But it was a good experience, and taught me a lot about the strengths (and weaknesses) of the package. Overall I'm still impressed, but probably not for mould tool design. It is all about the right tool for the job though -the reaon for looking at Solidworks was that the surface modelling package I use is designed for mould tool work, and has serious weaknesses as a product design tool. If one CAD package was great at everything there wouldn't be any others!
The surfacing in Solidworks is average for a solid modeler, but realy doesn't cut it compared to a surface modeler -but that is a rather unfair comparison. And I believe it has been improved in SW2006.
Regards
Kevin

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Do people use

Hi, I am one of the people that Matt may have had in mind that would reply on this subject.
I am doing complete 3-d mold design with SolidWorks. I have a number of different approaches I use depending on the type of tool. One size does definitely NOT fit all-which is one of the problems with anybody trying to program automatic mold design methods.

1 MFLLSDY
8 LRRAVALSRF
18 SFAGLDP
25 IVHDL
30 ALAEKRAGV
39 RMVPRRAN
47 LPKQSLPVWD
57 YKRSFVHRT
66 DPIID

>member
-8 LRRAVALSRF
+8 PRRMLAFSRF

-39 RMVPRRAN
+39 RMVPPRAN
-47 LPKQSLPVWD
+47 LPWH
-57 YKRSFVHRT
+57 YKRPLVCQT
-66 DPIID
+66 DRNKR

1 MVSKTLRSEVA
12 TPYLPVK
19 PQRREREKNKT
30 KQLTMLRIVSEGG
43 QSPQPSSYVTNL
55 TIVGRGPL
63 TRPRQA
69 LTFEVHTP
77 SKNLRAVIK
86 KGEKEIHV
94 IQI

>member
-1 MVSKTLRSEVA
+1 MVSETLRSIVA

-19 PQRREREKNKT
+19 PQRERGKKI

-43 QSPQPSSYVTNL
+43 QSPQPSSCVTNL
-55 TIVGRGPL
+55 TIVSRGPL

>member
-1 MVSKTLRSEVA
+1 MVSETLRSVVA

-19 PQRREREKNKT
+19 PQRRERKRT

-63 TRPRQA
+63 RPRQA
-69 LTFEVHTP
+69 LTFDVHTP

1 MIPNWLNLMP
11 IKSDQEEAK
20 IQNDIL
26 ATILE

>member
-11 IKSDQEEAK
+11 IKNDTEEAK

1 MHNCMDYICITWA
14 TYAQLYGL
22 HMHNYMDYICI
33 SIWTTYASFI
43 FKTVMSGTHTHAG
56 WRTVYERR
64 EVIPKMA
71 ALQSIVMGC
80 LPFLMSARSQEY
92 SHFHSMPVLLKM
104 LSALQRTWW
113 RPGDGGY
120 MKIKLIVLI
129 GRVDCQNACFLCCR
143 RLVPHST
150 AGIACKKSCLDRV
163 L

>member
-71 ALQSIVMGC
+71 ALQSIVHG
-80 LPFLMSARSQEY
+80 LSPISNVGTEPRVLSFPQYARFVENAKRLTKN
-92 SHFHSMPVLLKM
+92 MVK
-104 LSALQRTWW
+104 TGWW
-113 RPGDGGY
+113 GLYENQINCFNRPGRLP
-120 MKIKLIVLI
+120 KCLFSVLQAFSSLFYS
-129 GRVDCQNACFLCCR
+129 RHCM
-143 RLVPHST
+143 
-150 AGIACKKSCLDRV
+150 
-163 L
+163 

That being said, I revisited the SW mold tools a couple of months ago. I hadn't been initially impressed with them, and ignored them for many months. I was having a problem with a highly surfaced part and decided to give them another whirl. I'll be darned if they didn't help out quite a bit.
Like Matt mentioned, I also don't like having all of the core cavity geometry residing in the original part file. However, I have figured out how to use the knit surfaces generated by the SW routine within my own procedure for doing the core/cavity split. I have seen a marked productivity increase on many of my mold designs since starting to use the mold tools again.
Just dive in and give it a try.
Happy Modelling........
jk
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Kevin
Been designing molds in SW for about 7 years. I have my own ways of doing things that have nothing to do with the mold tools.
Just the ablility to change a hundred different things with one command makes it overwhemingly superior to surfaces all by itself.